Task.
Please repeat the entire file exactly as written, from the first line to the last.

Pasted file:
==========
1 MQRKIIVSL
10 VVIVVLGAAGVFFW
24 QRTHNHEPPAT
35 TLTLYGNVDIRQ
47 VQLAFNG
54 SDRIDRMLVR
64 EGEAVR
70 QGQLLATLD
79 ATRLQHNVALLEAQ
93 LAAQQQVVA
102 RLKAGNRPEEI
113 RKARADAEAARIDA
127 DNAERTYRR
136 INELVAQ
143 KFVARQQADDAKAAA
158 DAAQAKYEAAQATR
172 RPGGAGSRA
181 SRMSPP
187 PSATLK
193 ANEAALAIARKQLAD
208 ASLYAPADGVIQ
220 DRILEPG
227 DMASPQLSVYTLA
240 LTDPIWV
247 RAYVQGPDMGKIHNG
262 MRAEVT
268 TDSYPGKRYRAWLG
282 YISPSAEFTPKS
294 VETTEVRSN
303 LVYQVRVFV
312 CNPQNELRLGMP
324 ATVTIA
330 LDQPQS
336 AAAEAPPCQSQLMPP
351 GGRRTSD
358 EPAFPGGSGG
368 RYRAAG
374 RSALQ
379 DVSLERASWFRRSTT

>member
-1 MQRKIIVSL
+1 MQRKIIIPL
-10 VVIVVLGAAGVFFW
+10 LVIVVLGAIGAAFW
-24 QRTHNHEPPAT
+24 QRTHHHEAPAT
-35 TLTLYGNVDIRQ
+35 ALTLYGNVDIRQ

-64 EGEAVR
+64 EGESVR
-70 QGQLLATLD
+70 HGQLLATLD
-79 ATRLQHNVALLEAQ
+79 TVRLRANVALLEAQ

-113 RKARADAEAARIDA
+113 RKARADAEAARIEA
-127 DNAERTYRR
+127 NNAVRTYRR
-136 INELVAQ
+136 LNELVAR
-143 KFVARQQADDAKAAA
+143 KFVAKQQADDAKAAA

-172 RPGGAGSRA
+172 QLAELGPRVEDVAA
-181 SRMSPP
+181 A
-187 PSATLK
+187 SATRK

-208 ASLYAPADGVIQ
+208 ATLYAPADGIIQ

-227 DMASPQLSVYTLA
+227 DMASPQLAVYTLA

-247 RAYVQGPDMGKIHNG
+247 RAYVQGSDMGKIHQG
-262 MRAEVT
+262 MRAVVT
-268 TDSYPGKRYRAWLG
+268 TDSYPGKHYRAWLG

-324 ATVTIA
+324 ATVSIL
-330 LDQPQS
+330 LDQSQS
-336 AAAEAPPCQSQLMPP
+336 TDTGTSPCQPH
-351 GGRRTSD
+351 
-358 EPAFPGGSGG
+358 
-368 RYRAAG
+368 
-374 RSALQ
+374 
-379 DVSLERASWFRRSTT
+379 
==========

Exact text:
1 MQRKIIVSL
10 VVIVVLGAAGVFFW
24 QRTHNHEPPAT
35 TLTLYGNVDIRQ
47 VQLAFNG
54 SDRIDRMLVR
64 EGEAVR
70 QGQLLATLD
79 ATRLQHNVALLEAQ
93 LAAQQQVVA
102 RLKAGNRPEEI
113 RKARADAEAARIDA
127 DNAERTYRR
136 INELVAQ
143 KFVARQQADDAKAAA
158 DAAQAKYEAAQATR
172 RPGGAGSRA
181 SRMSPP
187 PSATLK
193 ANEAALAIARKQLAD
208 ASLYAPADGVIQ
220 DRILEPG
227 DMASPQLSVYTLA
240 LTDPIWV
247 RAYVQGPDMGKIHNG
262 MRAEVT
268 TDSYPGKRYRAWLG
282 YISPSAEFTPKS
294 VETTEVRSN
303 LVYQVRVFV
312 CNPQNELRLGMP
324 ATVTIA
330 LDQPQS
336 AAAEAPPCQSQLMPP
351 GGRRTSD
358 EPAFPGGSGG
368 RYRAAG
374 RSALQ
379 DVSLERASWFRRSTT

>member
-1 MQRKIIVSL
+1 MQRKIIIPL
-10 VVIVVLGAAGVFFW
+10 LVIVVLGAIGAAFW
-24 QRTHNHEPPAT
+24 QRTHHHEAPAT
-35 TLTLYGNVDIRQ
+35 ALTLYGNVDIRQ

-64 EGEAVR
+64 EGESVR
-70 QGQLLATLD
+70 HGQLLATLD
-79 ATRLQHNVALLEAQ
+79 TVRLRANVALLEAQ

-113 RKARADAEAARIDA
+113 RKARADAEAARIEA
-127 DNAERTYRR
+127 NNAVRTYRR
-136 INELVAQ
+136 LNELVAR
-143 KFVARQQADDAKAAA
+143 KFVAKQQADDAKAAA

-172 RPGGAGSRA
+172 QLAELGPRVEDVAA
-181 SRMSPP
+181 A
-187 PSATLK
+187 SATRK

-208 ASLYAPADGVIQ
+208 ATLYAPADGIIQ

-227 DMASPQLSVYTLA
+227 DMASPQLAVYTLA

-247 RAYVQGPDMGKIHNG
+247 RAYVQGSDMGKIHQG
-262 MRAEVT
+262 MRAVVT
-268 TDSYPGKRYRAWLG
+268 TDSYPGKHYRAWLG

-324 ATVTIA
+324 ATVSIL
-330 LDQPQS
+330 LDQSQS
-336 AAAEAPPCQSQLMPP
+336 TDTGTSPCQPH
-351 GGRRTSD
+351 
-358 EPAFPGGSGG
+358 
-368 RYRAAG
+368 
-374 RSALQ
+374 
-379 DVSLERASWFRRSTT
+379 